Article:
17 Nov

Normal 30-min talks:

24 Nov

Normal 30-min talks:

  • Rahman: Yann LeCun on the problems of LLMs, like the need to find new architectures for machine learning and the need to connect LLMs to tools. lecun about his views, recent, another video with slides. An important detailed paper and a larger tool use paper
  • Fuad: arguments about the danger / high risk of AI (e.g. Stuart Russell, Geoffrey Hinton, Yoshua Bengio), vs arguments about the usefulness / small risk of AI (e.g. Yann LeCun, Marc Andreessen, Andrew Ng). Best to google these guys presenting their views, since the topic is hugely popular.
  • Tiina: vector semantics. Use this chapter from this book as the main material (surely you can reuse slides from here as well. Obviously, searching for additional examples etc would be also nice.

1 Dec

Quick 15-minute talks:

  • Moved to 15 dec: Eva-Lotta: panpsychism and Philip Goff. A useful podcast episode. Also, have a quick intro look into the “hard problem of consciousness” of Chalmers.
  • Moved to 15 dec: Tiina: Max Tegmark and the mathematical multiverse. A useful podcast episode.
  • Deniel: David Deutsch and the probabilistic (or rather, not) nature of scientific theories. A useful podcast. Also the homepage. Here is one complicated paper on constructor theory, as a potential additional deep source.
  • Eva: Jeff Hawkins and the main Numenta theories of intelligence. See numenta, some of the talks by Hawkins and, for example, a useful paper from there.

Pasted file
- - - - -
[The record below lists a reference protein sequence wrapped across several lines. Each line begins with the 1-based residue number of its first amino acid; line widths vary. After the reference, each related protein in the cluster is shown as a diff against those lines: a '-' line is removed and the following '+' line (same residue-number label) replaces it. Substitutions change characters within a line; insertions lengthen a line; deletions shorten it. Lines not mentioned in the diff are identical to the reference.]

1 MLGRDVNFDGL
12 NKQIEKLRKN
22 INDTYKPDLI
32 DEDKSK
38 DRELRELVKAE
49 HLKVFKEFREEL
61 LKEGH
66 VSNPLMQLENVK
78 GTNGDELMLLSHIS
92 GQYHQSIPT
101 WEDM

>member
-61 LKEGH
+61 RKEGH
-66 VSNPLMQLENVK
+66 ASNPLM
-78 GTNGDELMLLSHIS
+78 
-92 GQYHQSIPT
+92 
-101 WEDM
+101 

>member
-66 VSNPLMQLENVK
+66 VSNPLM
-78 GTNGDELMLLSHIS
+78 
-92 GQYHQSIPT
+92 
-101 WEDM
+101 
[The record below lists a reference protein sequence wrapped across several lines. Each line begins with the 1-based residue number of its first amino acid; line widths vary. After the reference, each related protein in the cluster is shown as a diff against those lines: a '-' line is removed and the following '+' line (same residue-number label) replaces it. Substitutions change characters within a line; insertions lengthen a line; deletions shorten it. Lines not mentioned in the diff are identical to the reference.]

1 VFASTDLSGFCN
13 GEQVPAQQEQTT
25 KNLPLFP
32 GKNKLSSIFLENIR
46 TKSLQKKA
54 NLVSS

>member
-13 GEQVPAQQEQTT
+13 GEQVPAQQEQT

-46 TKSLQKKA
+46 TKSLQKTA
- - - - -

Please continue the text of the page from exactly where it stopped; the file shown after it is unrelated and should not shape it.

• Siim: Yejin Choi on AI and Common Sense. A suitable podcast episode and the homepage.
  • Muaan: Anil Seth on consciousness. A useful podcast episode and a homepage.

8 Dec

Quick 15-minute talks:

15 Dec

Quick 15-minute talks:

  • Tarmo: Antonio Damasio and the origin of important stuff in homeostasis. Interview and a ted talk. See also
  • Anton: Donald D. Hoffman and the user interface (MUI) theory of mind. Was planned for Deniss on 3. Nov, not presented? Easy to google, highly popular.
  • Not present: Rahman: Randy Gallistel on memory interview 1 and maybe also interview 2. Some additional background: here
  • Fuad: Confirmation bias
  • Eva-Lotta: panpsychism and Philip Goff. A useful podcast episode. Also, have a quick intro look into the “hard problem of consciousness” of Chalmers.
  • Tiina: Max Tegmark and the mathematical multiverse. A useful podcast episode.

plus 1 reserve slot to be filled as needed

22 Dec

  • Consultation for exam + some spare slots, including:
  • Tiina: functionalism

Some themes for selection

Ideas for the first rounds from this book (search originals from the web):

  • Putnam: tähendus ja osutus. (Meaning and reference)
  • Quine: empirismi kaks dogmat. (Two dogmas of empiricism)
  • Dummett: Truth.
  • Tarski: semantiline tõekontseptsioon.
  • Strawson: tähendus ja tõde
  • Ramsey subjektiivne tõenäosusteooria.